NCERT Class 10 Geography Chapter 3 Notes

On this page, you will find NCERT Class 10 Geography Chapter 3 Notes Pdf free download. CBSE Class 10 Social Science Notes Geography Chapter 3 SST Water Resources will seemingly, help them to revise the important concepts in less time.

Resource and Development Class 10 Notes Social Science Geography Chapter 3

CBSE Class 10 Geography Chapter 3 Notes Understanding the Lesson

1. Water is a valuable resource. It is essential for life on the earth. Human body contains 70% of water. Plants cannot grow without water. Other living beings including micro-organisms cannot survive without water.

2. Three-fourth of the earth’s surface is covered with water and water is a renewable resource. Still there are many countries and regions around the globe that suffer from acute water crisis. The reason is that only a small proportion of it accounts for freshwater (2.5 per cent) that we can put to use.

3. The freshwater is mainly obtained from surface run off and groundwater that is continually being renewed and recharged through the hydrological cycle.

4. India receives nearly 4 per cent of the global precipitation and ranks 133 in the world in terms of water availability per person per annum. By 2025, it is predicted that large parts of India will live in absolute water scarcity.

5. Although the availability of water resources varies over space and time, water scarcity in most cases is caused by over-exploitation, excessive use and unequal access to water among different social groups.

6. Water scarcity may be an outcome of large and growing population and consequent greater demand for water. A large population means more water for domestic use as well as to produce more food grain. To facilitate higher food grain production, water resources are being over-exploited to expand irrigated areas and dry-season agriculture. This leads to falling groundwater levels.

7. The growing number of industries has made matter worse by exerting pressure on existing freshwater resources. Multiplying urban centres with large and dense populations and urban lifestyles have also aggravated the problem.

8. There are many regions in India where scarcity is due to bad quality of water. Water in these regions get polluted by domestic and industrial wastes, chemicals, pesticides, and fertilisers used in agriculture.

9. Now it has become essential to conserve and manage our water resources, to safeguard ourselves from health hazards, to ensure food security and so on. Over-exploitation and mismanagement of water resources will impoverish this resource and cause ecological crisis.

10. Previously dams were seen as a way to conserve and manage water. Dams were traditionally built to impound rivers and rainwater that could be used later to irrigate agricultural fields. Today, the purpose behind building dams has been multiplied. Dams are built not just for irrigation but for electricity generation, water supply for domestic and industrial uses, flood control, etc.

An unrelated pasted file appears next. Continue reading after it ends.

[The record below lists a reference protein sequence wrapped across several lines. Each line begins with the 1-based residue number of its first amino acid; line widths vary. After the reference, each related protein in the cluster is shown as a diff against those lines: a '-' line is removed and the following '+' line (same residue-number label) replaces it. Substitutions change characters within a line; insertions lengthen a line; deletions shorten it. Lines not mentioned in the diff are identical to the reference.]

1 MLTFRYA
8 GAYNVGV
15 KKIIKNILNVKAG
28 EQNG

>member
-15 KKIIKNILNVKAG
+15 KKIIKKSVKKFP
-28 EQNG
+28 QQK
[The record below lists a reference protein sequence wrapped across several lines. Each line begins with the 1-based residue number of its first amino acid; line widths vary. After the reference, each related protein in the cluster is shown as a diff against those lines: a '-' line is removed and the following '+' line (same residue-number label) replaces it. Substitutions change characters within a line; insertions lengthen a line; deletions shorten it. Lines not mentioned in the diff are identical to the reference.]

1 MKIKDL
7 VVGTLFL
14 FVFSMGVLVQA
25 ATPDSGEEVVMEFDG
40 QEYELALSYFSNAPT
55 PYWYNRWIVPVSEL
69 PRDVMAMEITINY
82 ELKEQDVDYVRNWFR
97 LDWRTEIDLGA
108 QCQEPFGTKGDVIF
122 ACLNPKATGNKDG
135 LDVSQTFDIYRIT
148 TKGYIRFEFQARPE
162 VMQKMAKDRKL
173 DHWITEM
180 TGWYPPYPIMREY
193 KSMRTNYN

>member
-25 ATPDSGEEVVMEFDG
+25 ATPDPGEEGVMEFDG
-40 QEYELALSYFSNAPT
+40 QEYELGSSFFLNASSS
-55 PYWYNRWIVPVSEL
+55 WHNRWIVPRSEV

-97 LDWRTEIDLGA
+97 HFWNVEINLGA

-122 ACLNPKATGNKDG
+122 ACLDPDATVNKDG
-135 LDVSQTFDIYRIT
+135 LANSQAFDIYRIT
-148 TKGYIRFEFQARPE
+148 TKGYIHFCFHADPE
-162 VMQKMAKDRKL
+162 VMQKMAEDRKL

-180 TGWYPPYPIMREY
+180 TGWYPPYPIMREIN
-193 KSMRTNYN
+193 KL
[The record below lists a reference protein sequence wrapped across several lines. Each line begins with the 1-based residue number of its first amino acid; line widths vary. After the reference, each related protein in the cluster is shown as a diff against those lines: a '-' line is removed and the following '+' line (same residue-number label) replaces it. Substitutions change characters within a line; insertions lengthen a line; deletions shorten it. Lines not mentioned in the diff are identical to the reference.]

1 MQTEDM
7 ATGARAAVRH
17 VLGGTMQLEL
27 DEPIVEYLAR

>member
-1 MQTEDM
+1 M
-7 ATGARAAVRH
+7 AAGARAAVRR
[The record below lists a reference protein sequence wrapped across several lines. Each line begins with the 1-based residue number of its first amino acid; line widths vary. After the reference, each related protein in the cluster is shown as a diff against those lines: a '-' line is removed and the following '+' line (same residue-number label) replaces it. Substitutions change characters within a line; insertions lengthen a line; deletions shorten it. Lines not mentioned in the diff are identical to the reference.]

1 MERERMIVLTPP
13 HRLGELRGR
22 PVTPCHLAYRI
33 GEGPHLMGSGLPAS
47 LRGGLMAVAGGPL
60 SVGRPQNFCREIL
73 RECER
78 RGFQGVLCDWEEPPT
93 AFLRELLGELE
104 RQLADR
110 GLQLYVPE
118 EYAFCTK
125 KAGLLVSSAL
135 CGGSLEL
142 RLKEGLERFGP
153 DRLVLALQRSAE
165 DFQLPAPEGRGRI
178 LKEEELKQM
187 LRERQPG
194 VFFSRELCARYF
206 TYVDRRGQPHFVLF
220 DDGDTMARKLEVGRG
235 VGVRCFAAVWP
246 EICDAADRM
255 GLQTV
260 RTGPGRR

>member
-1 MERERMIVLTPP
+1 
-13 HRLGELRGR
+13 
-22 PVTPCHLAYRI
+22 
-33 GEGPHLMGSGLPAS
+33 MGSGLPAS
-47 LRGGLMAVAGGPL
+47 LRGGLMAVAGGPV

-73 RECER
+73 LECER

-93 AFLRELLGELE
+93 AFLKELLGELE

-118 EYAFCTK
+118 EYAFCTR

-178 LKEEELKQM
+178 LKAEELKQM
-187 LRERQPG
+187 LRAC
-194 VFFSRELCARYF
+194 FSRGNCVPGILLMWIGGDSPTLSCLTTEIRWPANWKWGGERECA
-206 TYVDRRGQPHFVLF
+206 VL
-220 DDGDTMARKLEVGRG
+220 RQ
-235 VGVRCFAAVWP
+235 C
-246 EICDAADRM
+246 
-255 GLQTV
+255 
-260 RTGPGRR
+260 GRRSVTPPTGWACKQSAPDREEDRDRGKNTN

11. In recent years, people have opposed multi-purpose projects and large dams due to a variety of reasons. Regulating and damming of rivers affect their natural flow causing several problems for human beings as well as for aquatic life. Also, big dams have mostly been unsuccessful in controlling floods at the time of heavy rainfall.

12. Water harvesting system is considered both socio-economically and environmentally viable. In ancient India, along with sophisticated hydraulic structures, there existed an extraordinary tradition of water-harvesting system. Roof-top rainwater harvesting was commonly practised to store drinking water particularly in Rajasthan.

13. In the semi-arid and arid regions of Rajasthan, almost all the houses traditionally had underground tanks or tankas for storing drinking water.

14. Rainwater stored in tankas can be an extremely reliable source of drinking water when all other sources are dried up, particularly in the summers.

15. Rooftop rainwater harvesting is being successfully adapted in many parts of rural and urban India to store and conserve water. Tamil Nadu is the first state in India which has made rooftop rainwater harvesting structure compulsory to all the houses across the state.

Water Resources Class 10 CBSE Notes Important Terms

Glacier: A mass or river of ice moving very slowly.

Aquifer: A layer of water-bearing rock or soil.

Dam: A barrier across flowing water that obstructs, directs or retards the flow, often creating a reservoir, lake or impoundment.

Groundwater: Water obtained from a depth of more than 15 metres.

Multi-purpose project: A large-scale hydro project serving a number of purposes such as irrigation, flood control, etc.

Rainwater harvesting: A technique of gathering, accumulating and storing of rainwater for different uses.

Hydro-electricity: Electricity produced by using water power.

Drip irrigation: A type of irrigation in which water gets dropped in the form of drips close to roots of the plants in order to conserve the moisture.

Water Scarcity: A situation in which water is not sufficiently available to meet the needs of the people.